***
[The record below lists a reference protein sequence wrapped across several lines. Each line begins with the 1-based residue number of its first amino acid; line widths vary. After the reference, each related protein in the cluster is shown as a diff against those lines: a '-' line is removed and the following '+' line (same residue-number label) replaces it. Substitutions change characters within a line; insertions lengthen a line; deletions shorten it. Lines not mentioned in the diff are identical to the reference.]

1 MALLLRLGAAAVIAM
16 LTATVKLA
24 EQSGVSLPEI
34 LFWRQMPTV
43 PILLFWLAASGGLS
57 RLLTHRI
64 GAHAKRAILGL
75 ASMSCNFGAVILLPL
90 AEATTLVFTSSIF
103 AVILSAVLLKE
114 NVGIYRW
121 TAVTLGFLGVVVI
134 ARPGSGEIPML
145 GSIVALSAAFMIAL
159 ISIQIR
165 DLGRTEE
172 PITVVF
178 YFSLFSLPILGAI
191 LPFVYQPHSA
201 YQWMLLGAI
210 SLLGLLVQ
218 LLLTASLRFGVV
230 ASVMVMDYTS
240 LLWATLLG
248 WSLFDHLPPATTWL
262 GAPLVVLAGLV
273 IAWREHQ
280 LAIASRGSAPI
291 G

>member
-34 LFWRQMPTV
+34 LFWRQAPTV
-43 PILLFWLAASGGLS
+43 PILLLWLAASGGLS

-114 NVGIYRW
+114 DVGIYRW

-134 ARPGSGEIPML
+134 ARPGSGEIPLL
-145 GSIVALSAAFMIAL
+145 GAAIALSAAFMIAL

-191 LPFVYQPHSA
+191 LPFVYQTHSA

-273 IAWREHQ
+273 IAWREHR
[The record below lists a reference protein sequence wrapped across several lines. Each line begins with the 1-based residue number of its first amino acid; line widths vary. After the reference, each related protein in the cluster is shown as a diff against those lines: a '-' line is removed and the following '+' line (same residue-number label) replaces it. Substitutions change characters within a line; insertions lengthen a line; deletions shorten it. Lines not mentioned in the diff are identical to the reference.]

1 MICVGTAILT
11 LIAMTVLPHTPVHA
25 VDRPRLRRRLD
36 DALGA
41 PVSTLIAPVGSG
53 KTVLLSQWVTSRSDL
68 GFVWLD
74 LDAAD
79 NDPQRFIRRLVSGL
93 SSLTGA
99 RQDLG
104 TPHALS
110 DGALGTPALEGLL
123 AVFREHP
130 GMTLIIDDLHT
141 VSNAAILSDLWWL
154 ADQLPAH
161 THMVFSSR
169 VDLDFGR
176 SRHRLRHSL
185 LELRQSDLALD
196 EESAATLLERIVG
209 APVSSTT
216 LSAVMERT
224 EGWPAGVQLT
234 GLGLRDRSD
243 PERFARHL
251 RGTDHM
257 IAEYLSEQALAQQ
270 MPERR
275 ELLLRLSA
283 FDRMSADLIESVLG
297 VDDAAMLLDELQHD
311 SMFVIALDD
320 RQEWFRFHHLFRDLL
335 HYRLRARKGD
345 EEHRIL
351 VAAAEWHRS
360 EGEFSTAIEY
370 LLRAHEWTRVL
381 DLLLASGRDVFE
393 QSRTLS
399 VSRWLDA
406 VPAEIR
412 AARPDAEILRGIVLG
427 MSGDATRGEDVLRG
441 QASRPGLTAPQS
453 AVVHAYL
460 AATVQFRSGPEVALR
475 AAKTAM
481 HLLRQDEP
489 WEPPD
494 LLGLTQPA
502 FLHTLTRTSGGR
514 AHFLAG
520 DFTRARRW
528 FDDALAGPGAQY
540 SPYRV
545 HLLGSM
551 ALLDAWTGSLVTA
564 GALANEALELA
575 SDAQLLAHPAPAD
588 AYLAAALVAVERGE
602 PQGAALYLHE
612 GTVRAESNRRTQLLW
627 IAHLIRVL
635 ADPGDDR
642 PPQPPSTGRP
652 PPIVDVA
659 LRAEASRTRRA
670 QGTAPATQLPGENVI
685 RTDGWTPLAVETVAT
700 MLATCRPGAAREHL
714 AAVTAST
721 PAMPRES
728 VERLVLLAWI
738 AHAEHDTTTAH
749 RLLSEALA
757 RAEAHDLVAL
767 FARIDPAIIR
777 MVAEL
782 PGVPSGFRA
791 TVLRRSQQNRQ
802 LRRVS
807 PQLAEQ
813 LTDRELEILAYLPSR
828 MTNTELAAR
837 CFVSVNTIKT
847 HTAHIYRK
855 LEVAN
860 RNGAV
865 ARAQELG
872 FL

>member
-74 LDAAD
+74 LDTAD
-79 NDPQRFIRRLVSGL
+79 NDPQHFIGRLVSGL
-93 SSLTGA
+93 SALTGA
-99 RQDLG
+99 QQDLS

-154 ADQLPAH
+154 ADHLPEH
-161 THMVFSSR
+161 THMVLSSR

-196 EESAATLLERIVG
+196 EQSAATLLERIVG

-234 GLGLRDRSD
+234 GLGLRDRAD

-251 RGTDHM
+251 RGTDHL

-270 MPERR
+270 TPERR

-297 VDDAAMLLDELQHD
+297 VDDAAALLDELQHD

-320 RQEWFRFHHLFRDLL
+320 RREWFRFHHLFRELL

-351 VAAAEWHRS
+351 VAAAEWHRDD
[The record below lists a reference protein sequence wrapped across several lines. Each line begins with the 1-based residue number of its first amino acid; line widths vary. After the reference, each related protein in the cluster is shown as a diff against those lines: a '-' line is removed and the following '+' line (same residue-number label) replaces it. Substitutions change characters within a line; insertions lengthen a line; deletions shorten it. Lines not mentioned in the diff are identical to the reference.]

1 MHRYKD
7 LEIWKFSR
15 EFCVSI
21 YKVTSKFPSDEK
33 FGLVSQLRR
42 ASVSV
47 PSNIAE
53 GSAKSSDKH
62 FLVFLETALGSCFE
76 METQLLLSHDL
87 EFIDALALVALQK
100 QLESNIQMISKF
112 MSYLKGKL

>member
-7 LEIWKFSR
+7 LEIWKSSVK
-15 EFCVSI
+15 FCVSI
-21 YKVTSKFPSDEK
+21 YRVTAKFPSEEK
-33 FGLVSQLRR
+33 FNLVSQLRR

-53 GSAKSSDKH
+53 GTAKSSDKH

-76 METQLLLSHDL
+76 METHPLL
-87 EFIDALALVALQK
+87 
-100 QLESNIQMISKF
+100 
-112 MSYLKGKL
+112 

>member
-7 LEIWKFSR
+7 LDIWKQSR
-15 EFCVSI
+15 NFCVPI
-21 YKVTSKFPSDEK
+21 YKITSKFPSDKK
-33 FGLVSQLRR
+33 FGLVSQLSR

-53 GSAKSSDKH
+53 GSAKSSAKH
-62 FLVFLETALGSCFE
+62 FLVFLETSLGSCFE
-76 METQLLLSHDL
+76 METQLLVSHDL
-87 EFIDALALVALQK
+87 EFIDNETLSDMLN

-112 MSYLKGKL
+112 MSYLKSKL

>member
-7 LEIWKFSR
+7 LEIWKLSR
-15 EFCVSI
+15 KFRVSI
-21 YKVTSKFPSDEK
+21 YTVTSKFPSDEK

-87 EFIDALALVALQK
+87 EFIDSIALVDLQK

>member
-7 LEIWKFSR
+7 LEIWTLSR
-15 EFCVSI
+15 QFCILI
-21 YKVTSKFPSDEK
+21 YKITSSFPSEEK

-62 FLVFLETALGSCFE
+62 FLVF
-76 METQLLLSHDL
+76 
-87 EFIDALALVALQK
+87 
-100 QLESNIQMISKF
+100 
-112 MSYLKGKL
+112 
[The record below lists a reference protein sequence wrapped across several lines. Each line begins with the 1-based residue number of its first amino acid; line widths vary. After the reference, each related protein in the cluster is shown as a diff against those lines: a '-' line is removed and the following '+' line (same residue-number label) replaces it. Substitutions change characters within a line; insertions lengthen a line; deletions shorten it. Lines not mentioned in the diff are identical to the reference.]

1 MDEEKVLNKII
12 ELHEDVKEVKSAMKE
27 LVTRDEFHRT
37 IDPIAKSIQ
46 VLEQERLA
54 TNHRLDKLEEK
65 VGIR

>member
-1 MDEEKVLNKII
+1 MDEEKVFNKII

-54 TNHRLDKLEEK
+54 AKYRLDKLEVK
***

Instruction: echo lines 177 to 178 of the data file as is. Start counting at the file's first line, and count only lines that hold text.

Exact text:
76 METQLLLSHDL
87 EFIDALALVALQK